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eXtremeDB 4.1 supports custom collation

Posted: 25 May 2010     Print Version  Bookmark and Share

Keywords:embedded database system  storage  firmware 

McObject rolls out the upgraded version of its real-time embedded database system, the eXtremeDB 4.1 that includes support for custom collations, faster on-disk storage and retrieval, CRC and RC4 encryption, CRC-checking on backup, and improved transaction logging.

eXtremeDB 4.1 supports custom collation by adding "hooks" that enable developers to provide a desired character sorting sequence (collation) for data stored as text, including text in a particular language or combination of languages. This feature serves developers creating products with search and other text-processing functions for a global marketplace.

Binary schema evolution enables eXtremeDB to save a database as a binary image and then restore it with a changed schema, or layout of tables, fields, indexes and other elements. For example, a financial trading application could be more easily enhanced to accommodate a new type of futures contract or other investment; an older portable media player design that does not display "album art" could be updated with firmware that supports that capability. With this new feature, database design changes are accomplished more quickly, using less memory and storage, than with the previous (and still available) eXtremeDB approach to schema evolution using XML import/export.

Faster on-disc storage and retrieval improves the Disk Manager process that manages interaction with persistent media (hard disk, flash, etc.) in eXtremeDB Fusion, McObject's hybrid in-memory/on-disc embedded database. Improvements include enhanced locality of reference (related objects are stored closer to one another); improved ability to keep entire objects on the same page; reduced file fragmentation; and better statistical information, which is important for SQL optimisation.

The updated Disc Manager especially benefits the software development markets served by eXtremeDB. For applications that use persistent storage, performance is improved transparently, without code changes or explicit developer action, with further improvement possible through minor application code changes. Examples range from flash-based embedded multimedia devices that must respond to the user's command by instantly finding and loading content, to large-scale analytics applications that must sift through millions of objects kept in RAID storage.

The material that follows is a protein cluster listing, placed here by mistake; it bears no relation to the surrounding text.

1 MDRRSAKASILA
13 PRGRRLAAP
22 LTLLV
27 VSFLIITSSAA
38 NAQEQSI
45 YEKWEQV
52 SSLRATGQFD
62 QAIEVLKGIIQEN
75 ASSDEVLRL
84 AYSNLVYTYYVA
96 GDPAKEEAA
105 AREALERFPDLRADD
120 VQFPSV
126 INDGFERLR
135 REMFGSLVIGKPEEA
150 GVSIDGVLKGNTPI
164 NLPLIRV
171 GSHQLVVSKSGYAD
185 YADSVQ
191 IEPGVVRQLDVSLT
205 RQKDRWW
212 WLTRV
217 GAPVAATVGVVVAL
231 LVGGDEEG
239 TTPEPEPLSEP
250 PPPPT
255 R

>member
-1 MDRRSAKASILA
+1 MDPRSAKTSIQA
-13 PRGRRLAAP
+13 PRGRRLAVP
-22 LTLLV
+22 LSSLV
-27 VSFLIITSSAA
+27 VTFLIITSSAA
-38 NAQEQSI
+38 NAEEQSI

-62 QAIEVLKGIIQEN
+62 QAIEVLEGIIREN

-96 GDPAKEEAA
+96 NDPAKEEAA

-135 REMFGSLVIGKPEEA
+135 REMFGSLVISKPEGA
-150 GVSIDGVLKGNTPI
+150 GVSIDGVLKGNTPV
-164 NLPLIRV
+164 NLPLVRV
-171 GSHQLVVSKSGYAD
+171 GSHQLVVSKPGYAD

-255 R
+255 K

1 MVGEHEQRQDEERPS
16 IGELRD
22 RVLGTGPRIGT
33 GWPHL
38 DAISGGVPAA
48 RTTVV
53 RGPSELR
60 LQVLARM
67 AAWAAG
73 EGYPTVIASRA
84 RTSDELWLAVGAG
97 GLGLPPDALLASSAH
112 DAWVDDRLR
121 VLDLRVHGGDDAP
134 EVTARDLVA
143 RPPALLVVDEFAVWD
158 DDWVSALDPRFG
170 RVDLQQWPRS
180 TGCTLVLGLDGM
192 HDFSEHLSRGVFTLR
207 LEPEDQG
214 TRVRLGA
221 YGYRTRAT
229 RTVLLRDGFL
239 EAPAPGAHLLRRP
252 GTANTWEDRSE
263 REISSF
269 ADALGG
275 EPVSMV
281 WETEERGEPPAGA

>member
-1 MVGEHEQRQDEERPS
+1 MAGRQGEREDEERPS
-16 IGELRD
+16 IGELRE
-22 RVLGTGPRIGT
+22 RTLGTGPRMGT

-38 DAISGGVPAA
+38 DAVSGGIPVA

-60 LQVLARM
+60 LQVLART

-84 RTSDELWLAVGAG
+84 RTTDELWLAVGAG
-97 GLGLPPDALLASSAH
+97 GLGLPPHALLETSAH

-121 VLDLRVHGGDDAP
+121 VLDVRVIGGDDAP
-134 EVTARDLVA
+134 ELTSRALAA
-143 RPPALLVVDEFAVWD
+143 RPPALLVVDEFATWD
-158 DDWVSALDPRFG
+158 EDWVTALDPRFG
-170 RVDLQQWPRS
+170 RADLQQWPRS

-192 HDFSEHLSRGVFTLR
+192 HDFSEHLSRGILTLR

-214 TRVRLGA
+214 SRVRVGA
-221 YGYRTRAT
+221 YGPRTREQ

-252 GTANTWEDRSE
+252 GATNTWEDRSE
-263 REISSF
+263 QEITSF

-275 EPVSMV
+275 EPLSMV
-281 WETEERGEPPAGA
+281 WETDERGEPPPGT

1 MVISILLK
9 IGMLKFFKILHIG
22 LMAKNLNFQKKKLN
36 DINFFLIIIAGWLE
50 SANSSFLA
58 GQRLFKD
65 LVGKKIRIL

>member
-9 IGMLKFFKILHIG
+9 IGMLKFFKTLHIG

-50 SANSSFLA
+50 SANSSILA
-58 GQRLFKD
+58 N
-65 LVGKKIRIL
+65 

CRC (Cyclic Redundancy Check) encryption detects tampering and RC4 (Rivest Cipher 4) encryption secures the database from intruders. CRC on the database page level detects whether unauthorised modification to stored data has occurred, while RC4 encryption employs a user-provided cipher to prevent access or tampering. Page-level CRC can also be used in devices such as portable audio players to ensure digital rights management code has not been circumvented.

CRC-checking on backup adds reliability in the backup/restore feature of eXtremeDB in-memory databases. CRC executes automatically when a file is loaded to ensure the databases has not been corrupted, and when it is saved, to verify that the file has been written in its entirety.

Improved transaction logging adds the ability to restore a database from transactions logged up to a specific date/time or according to an application-defined bookmark. In the case of an accidental mass deletion or change, this gives eXtremeDB the ability to restore to the last backup, and then replay transactions up to, but not including, the error.

eXtremeDB 4.1 eliminates the need for users to develop custom data management code, or to shoehorn a DBMS designed for slower business applications into a real-time system. This results in reduced development and support costs and faster applications. For manufacturers, eXtremeDB's frugal appetite for memory and CPU cycles lowers hardware costs, resulting in savings that drop to the bottom line, or can be used to reduce end-user price and gain market share. eXtremeDB 4.1 offers multiple features—from a type-safe programming interface to optional High Availability and 64bit editions—to build in reliability, durability and data integrity.

The newly-added encryption and additional new security features target applications ranging from large-scale defence and intelligence systems to digital rights management (DRM) in multimedia devices. Improvements in how eXtremeDB organises data on disc and flash media will accelerate processing of very large databases, which is critical in many enterprise applications.

- Toni McConnel

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